Only until the recent centuries, humans have been driven by the seasons. This was especially true in nomadic societies where their survival was highly dependent on being at the right place at the right time. Even agrarian societies with permanent homes had to plan their lives around the seasons as the spring, summer and fall months were mostly spent preparing for winter.
Now, we just don’t give a dang. The biggest chores for winter preparation usually entail pulling out the winter sweaters from the spare closet and deciding if turtle necks are in or out (have they ever been in?). We’ve harnessed and nearly controlled mother nature to the point where reaction is only required if a major storm brings the chance of a snow flurry which will shut down a city like Atlanta or Dallas.
This isn’t as true in the north, where winters get much more serious and require preparation. We’ve learned this pretty quickly as our slight delay got us to the northeast a little later than planned and while it’s 85 degrees in Dallas, we’ve already dealt with freezing temperatures multiple times up here!
It started in the Adirondacks where temperatures dipped below freezing a few nights in a row so we decided to push on to the northeast. This propelled us into our next state: Vermont.
Vermont is for lovers or Vermont is for Vegans.. or Vermont is for Bernie Sanders? One of those saying is the correct one, but all three are partially correct. Our expectations were pretty high after leaving the Adirondacks and previously hearing how great Burlington, VT is from my brother/sister in law… and Vermont delivered!
We spent a few days around the Burlington area before heading over to the Ben and Jerry’s factory and exploring the quaint ski town of Stowe. Burlington is a cool city, full of guys who roll up their jeans, have well-crafted facial hair and man-buns. I say that in the most positive of lights. It lies right on the coast of beautiful Lake Champlain with a great city center sandwiched by the lake and the University of Vermont. Church Street offers 5-6 blocks of a pedestrian only street full of cute shops and eateries.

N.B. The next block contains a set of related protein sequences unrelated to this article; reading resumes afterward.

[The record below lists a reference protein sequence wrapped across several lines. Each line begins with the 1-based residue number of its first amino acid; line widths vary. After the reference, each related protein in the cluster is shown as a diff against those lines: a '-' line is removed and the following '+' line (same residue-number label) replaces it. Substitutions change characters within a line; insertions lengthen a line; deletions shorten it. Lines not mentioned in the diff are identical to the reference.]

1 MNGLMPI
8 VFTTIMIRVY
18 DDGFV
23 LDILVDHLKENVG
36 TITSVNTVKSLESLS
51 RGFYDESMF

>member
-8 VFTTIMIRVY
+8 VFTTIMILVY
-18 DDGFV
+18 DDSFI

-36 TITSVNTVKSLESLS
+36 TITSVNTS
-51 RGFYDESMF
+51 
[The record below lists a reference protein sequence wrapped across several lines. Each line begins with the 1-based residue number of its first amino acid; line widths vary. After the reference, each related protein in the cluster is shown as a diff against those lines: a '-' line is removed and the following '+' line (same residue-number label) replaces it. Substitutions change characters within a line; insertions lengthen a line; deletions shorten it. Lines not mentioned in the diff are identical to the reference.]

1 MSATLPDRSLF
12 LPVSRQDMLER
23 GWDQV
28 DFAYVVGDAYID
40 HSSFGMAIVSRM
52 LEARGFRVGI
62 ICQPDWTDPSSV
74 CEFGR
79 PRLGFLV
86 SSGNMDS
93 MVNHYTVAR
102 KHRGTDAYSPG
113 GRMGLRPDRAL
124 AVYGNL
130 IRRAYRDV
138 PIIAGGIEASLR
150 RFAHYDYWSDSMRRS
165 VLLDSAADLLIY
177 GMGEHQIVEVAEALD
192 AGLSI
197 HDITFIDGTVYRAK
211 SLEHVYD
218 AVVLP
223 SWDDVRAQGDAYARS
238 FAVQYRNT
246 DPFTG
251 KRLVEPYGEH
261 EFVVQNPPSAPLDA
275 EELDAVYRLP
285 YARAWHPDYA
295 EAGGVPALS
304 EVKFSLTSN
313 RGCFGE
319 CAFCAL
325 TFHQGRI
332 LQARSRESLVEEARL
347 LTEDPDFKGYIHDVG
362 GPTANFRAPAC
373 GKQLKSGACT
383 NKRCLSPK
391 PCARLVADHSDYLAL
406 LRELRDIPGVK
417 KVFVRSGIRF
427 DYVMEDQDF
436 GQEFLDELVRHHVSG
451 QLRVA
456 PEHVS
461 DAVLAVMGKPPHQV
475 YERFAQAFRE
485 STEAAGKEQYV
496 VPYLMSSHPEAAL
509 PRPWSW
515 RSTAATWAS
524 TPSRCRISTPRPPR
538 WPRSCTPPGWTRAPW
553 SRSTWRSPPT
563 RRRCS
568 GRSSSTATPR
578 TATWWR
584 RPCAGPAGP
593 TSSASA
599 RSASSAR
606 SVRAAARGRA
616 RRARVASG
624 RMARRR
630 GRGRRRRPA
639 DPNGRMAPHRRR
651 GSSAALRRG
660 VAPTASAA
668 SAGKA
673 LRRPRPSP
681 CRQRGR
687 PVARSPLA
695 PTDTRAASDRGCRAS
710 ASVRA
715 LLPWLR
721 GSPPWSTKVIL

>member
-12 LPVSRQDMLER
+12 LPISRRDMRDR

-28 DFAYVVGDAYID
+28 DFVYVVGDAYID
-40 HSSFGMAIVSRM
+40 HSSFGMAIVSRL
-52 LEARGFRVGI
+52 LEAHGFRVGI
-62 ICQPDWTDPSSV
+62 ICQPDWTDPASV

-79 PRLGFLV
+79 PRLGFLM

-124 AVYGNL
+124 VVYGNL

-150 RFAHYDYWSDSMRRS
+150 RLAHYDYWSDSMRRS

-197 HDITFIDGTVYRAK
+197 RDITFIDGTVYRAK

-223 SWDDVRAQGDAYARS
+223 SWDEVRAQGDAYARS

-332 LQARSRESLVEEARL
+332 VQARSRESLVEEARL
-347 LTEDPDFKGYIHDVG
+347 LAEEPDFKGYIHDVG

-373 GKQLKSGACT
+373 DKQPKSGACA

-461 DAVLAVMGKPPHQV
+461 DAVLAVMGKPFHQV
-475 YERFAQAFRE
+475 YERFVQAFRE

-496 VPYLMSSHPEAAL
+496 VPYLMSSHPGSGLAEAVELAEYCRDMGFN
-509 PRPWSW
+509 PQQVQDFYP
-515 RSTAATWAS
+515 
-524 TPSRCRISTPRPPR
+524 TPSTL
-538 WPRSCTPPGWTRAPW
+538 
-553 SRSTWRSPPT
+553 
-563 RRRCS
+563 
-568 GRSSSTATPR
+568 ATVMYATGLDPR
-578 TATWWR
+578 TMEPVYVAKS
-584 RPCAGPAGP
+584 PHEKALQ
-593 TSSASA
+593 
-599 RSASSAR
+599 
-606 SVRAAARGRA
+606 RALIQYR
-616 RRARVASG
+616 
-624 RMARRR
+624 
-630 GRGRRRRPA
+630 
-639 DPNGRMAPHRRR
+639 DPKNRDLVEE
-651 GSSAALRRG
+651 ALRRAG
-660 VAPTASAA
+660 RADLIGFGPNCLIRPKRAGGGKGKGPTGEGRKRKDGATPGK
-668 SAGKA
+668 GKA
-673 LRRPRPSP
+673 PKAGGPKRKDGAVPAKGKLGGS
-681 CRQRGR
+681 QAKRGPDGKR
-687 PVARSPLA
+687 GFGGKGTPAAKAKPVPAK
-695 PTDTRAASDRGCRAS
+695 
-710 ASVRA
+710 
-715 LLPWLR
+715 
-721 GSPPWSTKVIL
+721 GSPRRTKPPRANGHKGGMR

After our quick tour through Ben and Jerry’s where we ate ice cream before lunch (Jocelyn had “The Tonight Dough” – which is one of the most incredible things ever), we headed to New Hampshire.
New Hampshire is one of those states I never thought I’d visit… not because I wasn’t interested, more so because I never really knew where it was on the map! Have you ever heard of the White Mountains- aka, the Presidential Range? I never had, and dang, they’re legit mountains!
After doing some research, we learned there was a lot to do here. Jocelyn has tendency to search for the “best” hike (and best restaurant and best meal and best tour and best… you get the point) and found a nice 9-miler up Mt. Washington. It was a pretty intimidating hike considering they claim “the worst weather in the world” at the top, so I wasn’t upset when we chose the third highest instead, Mt. Jefferson.
As we began the ascent, we were feeling pretty good, although Lucy was moving pretty slowly from the big hike the day before. We headed up the mountain and things started getting steep… like too steep for Lucy to climb up. I gave her a lift up a few tall rocks which is challenging considering she’s 75 lbs.
And they got steeper from there… to the point where we had to make the decision not to go any farther. It was pretty disappointing as this was the first mountain we’ve had to turn around before the top, but it was better to make that decision than to regret going too far and injuring one of us.
We spent our remaining days exploring around the White Mountains and checking out the “To Do’s”. The Mt. Washington Resort is deservedly one of those. Not only is it a beautiful resort with a great view of Mt. Washington, but it’s also very historical and the site where the Bretton Woods Agreement was signed! I had to look it up to remember what exactly it was – an agreement signed after WWII to create the International Monetary Fund (IMF)! Finance nerds like me love that kind of stuff.
We were having a great time exploring the mountains, but the weather was quickly changing. It was already cool, but in the days ahead, snow was forecasted multiple days in a row, so we were forced to move on to the coast.
For the improvements of ages have had but little influence on the essential laws of man’s existence – Thoreau
Our existence has always been dependent on respecting mother nature and adapting around her to survive. However, lately we’ve let coffee shops, fully heated homes, smart wool and 4×4’s outwit our essential laws and we think we’ve become more powerful. Our trip has reconnected us to the rhythms of nature and reminded us we live within it and not the other way around.
I realized this some when I was working in St. Louis quite a few years back and my only outside time was between the hotel and the office – six blocks apart. I’d get up in the morning, quickly walk to the hotel because it was cold, and usually return the say way in the evening. I was probably reading Walden Pond at the time which made my lack of natural living seem even worse, but it saddened me greatly to think of how disconnected with nature I’d become.
It was then I remembered a passage from a previous book I read that said you should allow yourself to be in awe of nature every day. So I gave it a try, I purposely found natural elements around me to be in awe of… like the beautifully setting sun, the tree bearing her bright red fall colors or the mighty Mississippi river flowing like it has for Millennia. I would look at it and force myself to be in awe… and soon it became more natural.
It’s much easier to be in awe of nature now as we’re purposefully surrounding ourselves with the most beautiful nature we can find… but it’s probably most important to be in awe of nature when you’re instead surrounded by concrete and metal.